With Easter around the corner there are chocolate eggs and bunnies everywhere you look. Unfortunately it is also the time of year that vets receive most calls of dogs ingesting chocolate and becoming ill. While chocolate is a fantastic treat for humans to enjoy, it can be very dangerous if consumed by dogs.

Why is chocolate bad for dogs?
Chocolate’s main ingredient is something called theobromine which is toxic to dogs. Chocolate also contains caffeine which is extremely dangerous for dogs as it can cause over stimulation of the nervous system and increases their heart rate.
Some chocolate contains higher levels of methylxanthines making it more dangerous. Generally the darker the chocolate is, the more toxic it is to your dog.

What happens to a dog that has eaten chocolate?
Theobromine, the main ingredient in chocolate, affects the central nervous system, heart and kidneys. Chocolate can lead to illness and even death in dogs.
Symptoms to look out for include vomiting, diarrhoea, increased thirst, restlessness, excessive panting, shaking and seizures.

What should I do if my dog has eaten chocolate?
If your dog manages to consume chocolate you should contact a vet immediately. You should let the vet know how much your dog weighs, what type of chocolate it ate and approximately how much. This will help the vet in working out how toxic the chocolate will be to your dog and what treatment is best.
There is a window of time after ingestion that a vet may have to successfully flush the chocolate from the dog’s stomach, so it is important to go to a vet immediately to limit the time your pet has to digest the chocolate.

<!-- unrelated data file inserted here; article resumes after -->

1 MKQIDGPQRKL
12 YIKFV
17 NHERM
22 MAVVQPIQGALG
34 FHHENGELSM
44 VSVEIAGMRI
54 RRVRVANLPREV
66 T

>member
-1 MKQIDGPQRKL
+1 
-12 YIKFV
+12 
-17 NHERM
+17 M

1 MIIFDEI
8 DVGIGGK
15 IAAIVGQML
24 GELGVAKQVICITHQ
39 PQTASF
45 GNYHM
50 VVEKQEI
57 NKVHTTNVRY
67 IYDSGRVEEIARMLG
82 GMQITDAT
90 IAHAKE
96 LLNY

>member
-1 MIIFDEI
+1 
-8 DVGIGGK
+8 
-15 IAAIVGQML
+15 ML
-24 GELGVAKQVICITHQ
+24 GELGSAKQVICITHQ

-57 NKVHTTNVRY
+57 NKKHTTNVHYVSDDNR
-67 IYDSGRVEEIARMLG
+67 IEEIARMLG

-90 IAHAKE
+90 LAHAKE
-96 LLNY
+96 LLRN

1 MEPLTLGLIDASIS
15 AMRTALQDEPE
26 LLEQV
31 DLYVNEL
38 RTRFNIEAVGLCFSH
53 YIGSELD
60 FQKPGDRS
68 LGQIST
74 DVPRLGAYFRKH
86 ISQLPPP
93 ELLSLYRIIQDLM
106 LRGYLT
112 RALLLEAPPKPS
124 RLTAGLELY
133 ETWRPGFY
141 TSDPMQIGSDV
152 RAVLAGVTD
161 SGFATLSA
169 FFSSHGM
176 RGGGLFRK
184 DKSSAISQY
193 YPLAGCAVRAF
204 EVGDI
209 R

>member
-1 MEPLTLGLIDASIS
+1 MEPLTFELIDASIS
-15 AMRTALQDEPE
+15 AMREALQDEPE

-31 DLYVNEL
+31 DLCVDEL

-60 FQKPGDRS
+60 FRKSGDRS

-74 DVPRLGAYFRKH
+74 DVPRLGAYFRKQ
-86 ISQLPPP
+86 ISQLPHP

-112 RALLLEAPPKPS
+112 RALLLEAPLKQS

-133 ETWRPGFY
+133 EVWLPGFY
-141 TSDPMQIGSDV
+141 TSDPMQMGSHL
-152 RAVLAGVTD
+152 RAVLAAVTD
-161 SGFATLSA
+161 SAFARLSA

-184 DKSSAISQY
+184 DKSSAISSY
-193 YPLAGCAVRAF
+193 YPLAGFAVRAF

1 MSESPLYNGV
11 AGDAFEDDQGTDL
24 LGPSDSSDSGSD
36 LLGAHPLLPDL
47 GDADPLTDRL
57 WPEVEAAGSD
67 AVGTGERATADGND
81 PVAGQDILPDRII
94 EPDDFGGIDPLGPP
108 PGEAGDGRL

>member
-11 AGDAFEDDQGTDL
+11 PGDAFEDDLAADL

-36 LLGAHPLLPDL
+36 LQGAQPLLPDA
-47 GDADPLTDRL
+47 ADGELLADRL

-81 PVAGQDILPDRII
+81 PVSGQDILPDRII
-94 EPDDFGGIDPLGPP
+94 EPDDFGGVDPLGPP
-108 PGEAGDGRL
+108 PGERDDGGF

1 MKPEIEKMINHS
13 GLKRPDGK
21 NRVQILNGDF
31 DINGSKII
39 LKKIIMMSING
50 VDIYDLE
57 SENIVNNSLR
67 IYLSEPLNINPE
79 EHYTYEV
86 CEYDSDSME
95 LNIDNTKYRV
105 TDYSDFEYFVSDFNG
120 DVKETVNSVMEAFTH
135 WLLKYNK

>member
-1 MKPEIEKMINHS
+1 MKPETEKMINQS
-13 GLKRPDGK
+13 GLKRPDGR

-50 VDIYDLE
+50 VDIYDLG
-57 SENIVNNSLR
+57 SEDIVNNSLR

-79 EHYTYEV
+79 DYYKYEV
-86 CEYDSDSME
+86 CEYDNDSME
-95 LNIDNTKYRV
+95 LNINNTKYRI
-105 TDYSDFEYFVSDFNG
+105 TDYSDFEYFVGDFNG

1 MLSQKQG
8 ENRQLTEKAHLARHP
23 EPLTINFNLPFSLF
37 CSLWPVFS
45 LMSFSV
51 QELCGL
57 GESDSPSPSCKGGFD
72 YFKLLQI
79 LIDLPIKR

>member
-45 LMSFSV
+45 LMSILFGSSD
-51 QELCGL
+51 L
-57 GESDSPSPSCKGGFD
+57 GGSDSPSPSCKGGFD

If you have seen or suspect your dog has eaten chocolate but is showing no symptoms it is still best to contact a vet. Symptoms can start showing anywhere between 4-24 hours after the chocolate has been consumed.

How can I prevent my dog from eating chocolate?
To ensure your dog does not have to make a trip to the vet over Easter make sure any chocolate you have in the house is out of reach or securely away.
If you plan on having an Easter egg hunt keep the dog distracted in a separate part of the house so they can’t go sniffing out the hidden chocolate.
Buy carob chocolate. Carob is safe for dogs to eat as it doesn’t contain theobromine or caffeine. It is also 100% natural and is high in vitamins B1, B2, calcium, magnesium and iron. Carob chocolate can be a great idea if you have younger children who may want to share their chocolate with the dog, instead give them a few pieces of carob chocolate that they can share with them. You can buy carob chocolate for dogs from most pet stores and supermarkets.

Hope you all have a lovely Easter!

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